Marine Corps Principles and Traits of Leadership, Part 1

Marine Corps Principles and Traits of Leadership, Part 1

The Marine Corps recognizes eleven principles of leadership and fourteen traits of leaders. In this and coming editions of “Front and Center,” we will present these principles and traits, discussing them as the Marine Corps understands them, and considering them in a broader perspective as they apply more generally to Americans whether or not they…

   Marine Corps Principles and Traits of Leadership, Part 2

   Marine Corps Principles and Traits of Leadership, Part 2

Last month, we considered the first principle of leadership recognized by the Marine Corps: Know yourself and seek self-improvement. We considered also the first trait of a leader: Justice. This month, we will examine the second principle, which is to be technically and tactically proficient, and the important trait of judgment.  The Marine Corps’ understanding of technical and tactical proficiency holds…

Principles and Traits of Marine Corps Leadership, Part 3

Principles and Traits of Marine Corps Leadership, Part 3

In an essay titled “On Remembering Who We Are,” the late Melvin Bradford observed the following: “Yet as [Michael] Oakeshott insists, moral conduct is an art, insofar as it concerns the relations of men—an art learned by apprenticeship. And society is the necessary context of that learning.” The point that is made here is meant to…

Principles and Traits of Marine Corps Leadership, Part 4

Principles and Traits of Marine Corps Leadership, Part 4

Last month, we considered the Marine Corps leadership principle of knowing one’s people and looking out for their welfare. The next principle, keep your Marine personnel informed, is an extension of this, and it presents to us the interesting task of defining what is meant by being “informed.” In the discipline of biomedical ethics, the…

Principles and Traits of Marine Corps Leadership, Part 5

Principles and Traits of Marine Corps Leadership, Part 5

In his excellent book Memoirs of a Superfluous Man, Albert Jay Nock discusses in part his impatience with what he calls “social legislation” aimed at improving society presumably by improving human beings through the force of law. In an interesting discussion of a long-time friend who had been active in the effort to compel human beings to…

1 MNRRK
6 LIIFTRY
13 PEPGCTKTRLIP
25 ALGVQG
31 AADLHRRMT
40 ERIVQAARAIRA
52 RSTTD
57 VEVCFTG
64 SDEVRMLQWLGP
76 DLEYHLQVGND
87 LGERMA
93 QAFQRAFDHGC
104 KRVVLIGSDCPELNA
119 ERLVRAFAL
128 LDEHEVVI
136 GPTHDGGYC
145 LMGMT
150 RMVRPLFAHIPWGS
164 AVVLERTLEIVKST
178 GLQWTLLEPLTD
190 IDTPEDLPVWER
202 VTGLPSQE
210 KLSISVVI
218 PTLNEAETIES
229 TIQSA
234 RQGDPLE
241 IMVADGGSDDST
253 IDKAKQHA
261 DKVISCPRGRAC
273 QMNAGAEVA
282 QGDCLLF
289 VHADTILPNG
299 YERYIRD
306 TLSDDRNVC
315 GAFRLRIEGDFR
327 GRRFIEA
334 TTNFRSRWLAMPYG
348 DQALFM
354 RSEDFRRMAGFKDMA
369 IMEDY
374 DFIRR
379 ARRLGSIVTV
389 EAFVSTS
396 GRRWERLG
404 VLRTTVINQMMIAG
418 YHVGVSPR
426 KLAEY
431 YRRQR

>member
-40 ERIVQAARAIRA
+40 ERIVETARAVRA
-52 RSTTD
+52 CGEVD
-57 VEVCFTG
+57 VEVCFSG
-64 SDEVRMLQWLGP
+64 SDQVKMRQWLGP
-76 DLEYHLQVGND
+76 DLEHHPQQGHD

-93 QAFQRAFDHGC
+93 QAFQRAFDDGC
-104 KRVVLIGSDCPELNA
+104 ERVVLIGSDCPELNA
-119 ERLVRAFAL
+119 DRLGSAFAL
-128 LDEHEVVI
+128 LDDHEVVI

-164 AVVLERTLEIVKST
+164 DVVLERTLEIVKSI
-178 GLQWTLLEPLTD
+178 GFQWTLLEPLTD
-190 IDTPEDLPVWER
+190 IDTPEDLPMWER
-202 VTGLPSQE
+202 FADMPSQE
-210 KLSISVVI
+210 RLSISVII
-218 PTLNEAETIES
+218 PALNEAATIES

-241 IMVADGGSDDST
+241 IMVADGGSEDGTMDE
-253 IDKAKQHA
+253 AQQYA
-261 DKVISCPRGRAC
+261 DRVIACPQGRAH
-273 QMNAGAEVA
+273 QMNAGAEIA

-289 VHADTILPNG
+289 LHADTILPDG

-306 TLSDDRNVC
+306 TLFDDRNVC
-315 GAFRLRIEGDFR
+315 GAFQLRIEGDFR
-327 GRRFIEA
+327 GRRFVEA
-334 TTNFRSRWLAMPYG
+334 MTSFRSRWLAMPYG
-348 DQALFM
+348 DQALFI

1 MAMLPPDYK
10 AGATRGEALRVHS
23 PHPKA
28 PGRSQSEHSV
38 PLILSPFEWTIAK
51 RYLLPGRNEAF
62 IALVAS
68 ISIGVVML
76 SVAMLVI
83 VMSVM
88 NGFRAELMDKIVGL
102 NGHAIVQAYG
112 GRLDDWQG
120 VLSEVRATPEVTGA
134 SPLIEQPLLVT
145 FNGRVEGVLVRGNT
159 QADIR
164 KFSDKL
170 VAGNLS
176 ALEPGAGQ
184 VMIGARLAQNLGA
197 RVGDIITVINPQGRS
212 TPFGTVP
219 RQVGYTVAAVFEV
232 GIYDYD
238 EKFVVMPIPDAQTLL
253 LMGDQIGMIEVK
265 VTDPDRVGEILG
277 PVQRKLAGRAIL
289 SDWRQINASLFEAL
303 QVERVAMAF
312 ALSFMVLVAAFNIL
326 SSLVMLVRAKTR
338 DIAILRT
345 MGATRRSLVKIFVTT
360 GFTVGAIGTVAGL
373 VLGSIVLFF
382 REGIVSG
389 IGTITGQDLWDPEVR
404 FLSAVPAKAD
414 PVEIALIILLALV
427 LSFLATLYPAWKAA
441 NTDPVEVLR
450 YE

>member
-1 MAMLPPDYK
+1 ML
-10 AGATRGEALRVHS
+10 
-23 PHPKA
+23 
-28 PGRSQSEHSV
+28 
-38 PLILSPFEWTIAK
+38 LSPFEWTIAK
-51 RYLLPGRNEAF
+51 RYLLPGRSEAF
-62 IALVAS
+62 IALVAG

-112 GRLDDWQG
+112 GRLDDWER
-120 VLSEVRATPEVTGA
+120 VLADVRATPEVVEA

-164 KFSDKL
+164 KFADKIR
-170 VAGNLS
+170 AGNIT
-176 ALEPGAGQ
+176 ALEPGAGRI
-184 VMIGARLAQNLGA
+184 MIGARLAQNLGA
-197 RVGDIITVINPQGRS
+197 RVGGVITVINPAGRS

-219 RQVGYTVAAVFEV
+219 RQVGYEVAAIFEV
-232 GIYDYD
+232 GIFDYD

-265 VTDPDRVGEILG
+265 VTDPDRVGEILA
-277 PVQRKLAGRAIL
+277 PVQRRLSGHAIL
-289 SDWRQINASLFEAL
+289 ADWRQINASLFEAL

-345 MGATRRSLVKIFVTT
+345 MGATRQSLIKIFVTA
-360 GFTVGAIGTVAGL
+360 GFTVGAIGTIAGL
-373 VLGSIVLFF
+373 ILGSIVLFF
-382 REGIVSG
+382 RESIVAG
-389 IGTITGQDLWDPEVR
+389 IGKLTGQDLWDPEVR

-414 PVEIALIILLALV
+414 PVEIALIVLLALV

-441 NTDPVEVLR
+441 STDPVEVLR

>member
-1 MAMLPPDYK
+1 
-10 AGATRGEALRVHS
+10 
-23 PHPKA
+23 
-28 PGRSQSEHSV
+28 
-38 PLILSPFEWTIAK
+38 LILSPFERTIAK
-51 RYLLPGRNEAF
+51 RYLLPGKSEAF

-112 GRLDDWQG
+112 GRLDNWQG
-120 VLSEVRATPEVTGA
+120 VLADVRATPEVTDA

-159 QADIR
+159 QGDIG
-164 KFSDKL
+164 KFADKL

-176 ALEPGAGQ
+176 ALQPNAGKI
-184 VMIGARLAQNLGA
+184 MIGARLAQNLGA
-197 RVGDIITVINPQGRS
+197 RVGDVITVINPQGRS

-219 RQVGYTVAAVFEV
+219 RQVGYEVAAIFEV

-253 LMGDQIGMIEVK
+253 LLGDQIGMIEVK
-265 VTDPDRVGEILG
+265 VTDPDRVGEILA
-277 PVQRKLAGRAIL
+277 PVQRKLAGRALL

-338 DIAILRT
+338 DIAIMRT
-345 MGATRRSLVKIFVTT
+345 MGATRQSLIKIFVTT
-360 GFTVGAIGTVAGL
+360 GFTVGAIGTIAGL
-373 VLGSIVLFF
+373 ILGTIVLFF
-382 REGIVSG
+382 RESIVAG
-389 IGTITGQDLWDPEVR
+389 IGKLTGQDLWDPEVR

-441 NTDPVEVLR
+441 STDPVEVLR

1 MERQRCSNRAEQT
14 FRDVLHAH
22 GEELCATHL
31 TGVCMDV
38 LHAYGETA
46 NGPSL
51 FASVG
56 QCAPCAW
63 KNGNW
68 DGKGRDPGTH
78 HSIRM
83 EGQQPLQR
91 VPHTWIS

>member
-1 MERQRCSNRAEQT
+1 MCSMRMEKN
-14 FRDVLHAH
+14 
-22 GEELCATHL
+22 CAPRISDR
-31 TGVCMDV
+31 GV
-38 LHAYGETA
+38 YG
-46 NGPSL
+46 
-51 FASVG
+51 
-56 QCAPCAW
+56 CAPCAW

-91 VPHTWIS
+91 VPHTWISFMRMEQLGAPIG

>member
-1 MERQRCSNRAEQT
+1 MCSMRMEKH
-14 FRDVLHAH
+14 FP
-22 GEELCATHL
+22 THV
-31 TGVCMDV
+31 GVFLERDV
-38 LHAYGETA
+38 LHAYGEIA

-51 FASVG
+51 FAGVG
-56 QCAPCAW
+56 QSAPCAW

Principles and Traits of Marine Corps Leadership,  Part 6 

Principles and Traits of Marine Corps Leadership, Part 6 

Marine Corps recruits at Parris Island, South Carolina have the interesting experience of a pattern guiding the way drill instructors train them. In an ordinary day at that extraordinary place recruits will learn several skills. The pattern begins with one or more drill instructors explaining the task to the recruits and repeating themselves when necessary…

Human Acts

Human Acts

In September, we published “On Honor, Courage, and Commitment” as the first essay for the Al Gray Marine Leadership Forum at Carolina Museum of the Marine. Last month, we followed with “Self-Possession” which is intended to describe this important quality to be developed in people who are able competently to govern themselves and to contribute…

Front and Center Newsletter – Vol. 2, No. 10, October 2023

FRONT AND CENTER Vol. 2, No 10, October 2023 Mission Honoring the legacy of Carolina Marines and Sailors, inspiring future generations Message from the CE0 We are aggressively working with the Department of the Navy (owner of the land) to expedite the processing of the site lease. Fortunately, it is no longer a question of “if…

Self-Possession

Self-Possession

In September, we published “On Honor, Courage, and Commitment.” The piece was written in two parts: the first describes the natures of honor, courage, and commitment, identifying them as virtues, and the second discusses the nature of virtue in general, how virtues may be acquired, and how they guide conduct. This is a first step…